Why I Came to America
I was born and raised in Manchester, England. After living in London for four years, I decided to move to the U.S. in December 2019 to pursue career opportunities and to be close to my husband’s family. No financial, political or other stresses instigated the move. I came as a free, unhurried person and the permanent residency process was mostly smooth, albeit lengthy.
The waiting was the hardest part. I waited for a few years to be granted my green card which my husband (a Canadian citizen and a U.S. green card holder) sponsored me for. The state of being an immigrant or a permanent resident is a journey. With the various hoops and hurdles I had to jump through, my eyes were opened to the difficulties involved in becoming a U.S. permanent resident. My confusion only grew when faced with political differences in my new home.
One element of my move most unites me with my fellow émigrés: the inability to vote. Despite living and working in this country and contributing to the American economy, those who enter the U.S. as non-immigrants, asylum seekers and undocumented, do not have a voice in this country.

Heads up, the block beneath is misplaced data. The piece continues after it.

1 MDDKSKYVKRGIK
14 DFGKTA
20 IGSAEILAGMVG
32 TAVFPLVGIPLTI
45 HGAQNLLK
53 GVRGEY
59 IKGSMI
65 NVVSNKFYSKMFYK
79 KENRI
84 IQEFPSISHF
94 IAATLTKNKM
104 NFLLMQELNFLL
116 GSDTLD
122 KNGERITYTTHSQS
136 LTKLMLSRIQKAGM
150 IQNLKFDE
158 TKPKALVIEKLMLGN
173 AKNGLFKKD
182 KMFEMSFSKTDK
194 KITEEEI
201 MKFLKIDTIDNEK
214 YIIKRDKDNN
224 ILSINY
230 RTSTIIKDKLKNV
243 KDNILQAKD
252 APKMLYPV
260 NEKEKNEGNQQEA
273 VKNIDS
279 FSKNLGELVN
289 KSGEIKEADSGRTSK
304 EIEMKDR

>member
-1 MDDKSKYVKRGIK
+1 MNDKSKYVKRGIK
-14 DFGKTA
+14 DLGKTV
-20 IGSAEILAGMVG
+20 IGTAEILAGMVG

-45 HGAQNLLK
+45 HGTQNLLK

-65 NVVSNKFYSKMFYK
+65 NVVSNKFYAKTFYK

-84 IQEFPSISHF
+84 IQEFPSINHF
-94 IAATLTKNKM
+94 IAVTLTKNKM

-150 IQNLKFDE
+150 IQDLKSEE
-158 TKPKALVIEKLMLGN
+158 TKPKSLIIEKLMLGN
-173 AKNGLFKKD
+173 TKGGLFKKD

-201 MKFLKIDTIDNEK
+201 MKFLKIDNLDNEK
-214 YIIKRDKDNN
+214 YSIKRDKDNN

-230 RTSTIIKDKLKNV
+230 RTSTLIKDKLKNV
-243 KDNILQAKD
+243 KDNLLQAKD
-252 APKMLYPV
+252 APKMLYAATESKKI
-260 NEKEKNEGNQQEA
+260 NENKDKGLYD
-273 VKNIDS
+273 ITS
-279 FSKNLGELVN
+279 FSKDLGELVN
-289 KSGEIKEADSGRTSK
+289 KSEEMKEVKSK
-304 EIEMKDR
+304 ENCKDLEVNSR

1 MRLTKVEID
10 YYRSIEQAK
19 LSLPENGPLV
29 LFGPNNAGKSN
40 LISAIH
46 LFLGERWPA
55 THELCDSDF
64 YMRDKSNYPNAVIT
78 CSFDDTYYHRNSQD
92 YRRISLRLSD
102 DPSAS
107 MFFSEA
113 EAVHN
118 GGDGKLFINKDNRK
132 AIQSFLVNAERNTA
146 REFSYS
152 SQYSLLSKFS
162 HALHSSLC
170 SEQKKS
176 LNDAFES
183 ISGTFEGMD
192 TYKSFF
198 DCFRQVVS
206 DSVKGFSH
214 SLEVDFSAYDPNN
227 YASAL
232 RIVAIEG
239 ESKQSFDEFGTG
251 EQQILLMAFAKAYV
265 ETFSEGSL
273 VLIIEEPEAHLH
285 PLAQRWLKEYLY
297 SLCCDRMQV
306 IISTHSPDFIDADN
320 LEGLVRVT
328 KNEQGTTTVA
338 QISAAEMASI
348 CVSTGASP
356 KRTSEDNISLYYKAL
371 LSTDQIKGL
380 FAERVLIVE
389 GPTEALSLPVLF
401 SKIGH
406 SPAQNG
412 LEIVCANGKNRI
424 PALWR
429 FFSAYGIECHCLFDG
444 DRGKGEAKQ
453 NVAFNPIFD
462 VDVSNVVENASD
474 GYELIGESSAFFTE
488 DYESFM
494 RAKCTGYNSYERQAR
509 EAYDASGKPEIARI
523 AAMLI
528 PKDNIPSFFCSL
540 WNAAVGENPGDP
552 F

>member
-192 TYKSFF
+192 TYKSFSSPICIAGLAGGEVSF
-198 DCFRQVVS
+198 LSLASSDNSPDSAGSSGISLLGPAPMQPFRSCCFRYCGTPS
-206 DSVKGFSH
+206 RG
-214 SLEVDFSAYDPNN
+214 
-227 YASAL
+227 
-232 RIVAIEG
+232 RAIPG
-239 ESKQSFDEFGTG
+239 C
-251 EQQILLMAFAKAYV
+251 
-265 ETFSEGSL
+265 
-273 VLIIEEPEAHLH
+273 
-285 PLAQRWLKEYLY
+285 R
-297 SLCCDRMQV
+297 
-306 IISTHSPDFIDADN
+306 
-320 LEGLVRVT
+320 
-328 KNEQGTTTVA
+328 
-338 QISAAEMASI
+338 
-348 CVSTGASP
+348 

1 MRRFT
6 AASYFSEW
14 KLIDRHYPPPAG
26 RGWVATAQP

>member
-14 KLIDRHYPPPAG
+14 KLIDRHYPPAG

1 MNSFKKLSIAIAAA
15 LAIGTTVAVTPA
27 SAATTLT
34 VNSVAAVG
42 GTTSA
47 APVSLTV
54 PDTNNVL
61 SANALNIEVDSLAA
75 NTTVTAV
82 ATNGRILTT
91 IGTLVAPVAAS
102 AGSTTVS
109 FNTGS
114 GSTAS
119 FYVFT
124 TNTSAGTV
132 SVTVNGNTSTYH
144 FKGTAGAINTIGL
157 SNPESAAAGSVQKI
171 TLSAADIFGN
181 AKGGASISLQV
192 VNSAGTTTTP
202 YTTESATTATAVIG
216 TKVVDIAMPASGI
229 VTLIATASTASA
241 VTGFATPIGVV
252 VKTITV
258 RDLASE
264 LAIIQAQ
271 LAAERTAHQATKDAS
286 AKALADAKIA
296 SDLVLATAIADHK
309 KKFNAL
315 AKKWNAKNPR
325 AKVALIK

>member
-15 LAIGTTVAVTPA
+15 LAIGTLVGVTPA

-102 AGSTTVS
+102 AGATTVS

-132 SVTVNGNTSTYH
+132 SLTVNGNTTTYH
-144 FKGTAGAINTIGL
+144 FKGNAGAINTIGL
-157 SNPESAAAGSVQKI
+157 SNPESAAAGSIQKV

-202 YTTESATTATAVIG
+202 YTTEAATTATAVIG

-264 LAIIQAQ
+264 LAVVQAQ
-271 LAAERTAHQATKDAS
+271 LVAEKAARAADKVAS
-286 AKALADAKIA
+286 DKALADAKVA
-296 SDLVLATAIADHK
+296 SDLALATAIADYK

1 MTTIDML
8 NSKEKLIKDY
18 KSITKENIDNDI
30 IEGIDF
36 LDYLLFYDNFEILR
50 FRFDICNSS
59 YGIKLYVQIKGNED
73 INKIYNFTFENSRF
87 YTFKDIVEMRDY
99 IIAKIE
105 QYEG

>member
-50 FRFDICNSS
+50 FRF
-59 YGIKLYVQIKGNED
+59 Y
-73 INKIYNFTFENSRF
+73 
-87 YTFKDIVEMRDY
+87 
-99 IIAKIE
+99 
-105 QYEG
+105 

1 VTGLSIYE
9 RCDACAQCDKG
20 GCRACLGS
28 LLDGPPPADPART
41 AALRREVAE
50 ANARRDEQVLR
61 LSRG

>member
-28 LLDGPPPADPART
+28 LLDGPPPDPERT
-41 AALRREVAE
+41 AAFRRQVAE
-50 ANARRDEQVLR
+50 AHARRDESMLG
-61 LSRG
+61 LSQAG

Like the early Americans who cried “no taxation without representation”, it can be easy to feel disenfranchised from the citizen population. Transitioning immediately from a highly-engaged voter in the UK to a person whose political stance is essentially irrelevant has been jarring to say the least.
I keep coming back to the oft-quoted words of Uncle Ben, “with great power comes great responsibility.” Although simple in its formation, this quote speaks volumes to my feelings around the impact and importance of voting: voting gives the enfranchised great power coupled with great responsibility.
Ron Hayduk, Professor of Political Science at San Francisco State University, said it best,
“Historically, the acquisition of political rights, including voting rights, has been a vital tool for disempowered groups to achieve economic, social, and civil rights. Non-citizen voting would enhance the visibility and voices of immigrants, making government more representative, responsive, and accountable.”